Biomimicry: Innovation in Landscape Design

Biomimicry: Innovation in Landscape Design

By Wynton Wizinowich and Micah Barker

How can we achieve that beautiful landscape desired by our clients while also reducing water consumption, pollution, and the ever-increasing cost of maintenance? Over the last 7 years while working for Bio-Scape Hawaii LLC, we have developed sustainable alternatives to conventional landscape practices. Through careful observation of natural ecosystems, we apply innovative design in built urban and residential environments. We couple our unconventional approach with high-end, naturally beautiful landscapes personalized for the client while also reducing water and labor by up to 75%. We achieve this through biomimicry, the learning from and then emulating natures forms, processes, and ecosystems to create more sustainable designs. There are countless ways to apply biomimicry, and if you study it closely, you will find many natural secrets to give you the edge in your projects. In this article, however, we strive to just share our key methods, the logic behind them and their benefits.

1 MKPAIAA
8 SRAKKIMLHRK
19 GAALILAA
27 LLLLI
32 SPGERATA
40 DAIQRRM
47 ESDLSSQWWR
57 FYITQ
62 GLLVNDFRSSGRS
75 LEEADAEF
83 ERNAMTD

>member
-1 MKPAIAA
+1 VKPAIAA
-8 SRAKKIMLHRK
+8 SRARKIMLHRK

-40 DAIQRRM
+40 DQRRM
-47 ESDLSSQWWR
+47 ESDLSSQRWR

Soil is far more complicated than even the leading experts can fully grasp; different types alone can lead to countless variations and that doesn’t even begin to address soil organisms. However, from observing simple patterns of climate and soil interactions, it’s possible to make some accurate assumptions about soil health. The most basic being it is hot and sunny in Hawaii; this means that very fast growth is possible, but water evaporates very quickly and nutrients can be lost to runoff and leaching. You can literally watch plants do their part to mitigate these problems simply by covering the soil as much as possible and recycling their leaves to feed it. The first way we can use this information is mulching. Many people find mulch messy and although nothing beats a good hardwood wood-chip mulch, there are many ways to cover the soil via cinders or even a gravel. Keeping the soil covered can reduce watering costs and improve plant health. In sustainable ecosystems, it also allows water to penetrate more deeply, where it is almost stored for plants. We advocate installing unconventionally deep soils to encourage this further (18” minimum and up to 3 ft). Deep soil will also give more sustainable nutrition for your plants long-term; meaning reduced fertilizing and dramatically less pest problems. In turn, this reduces pollution.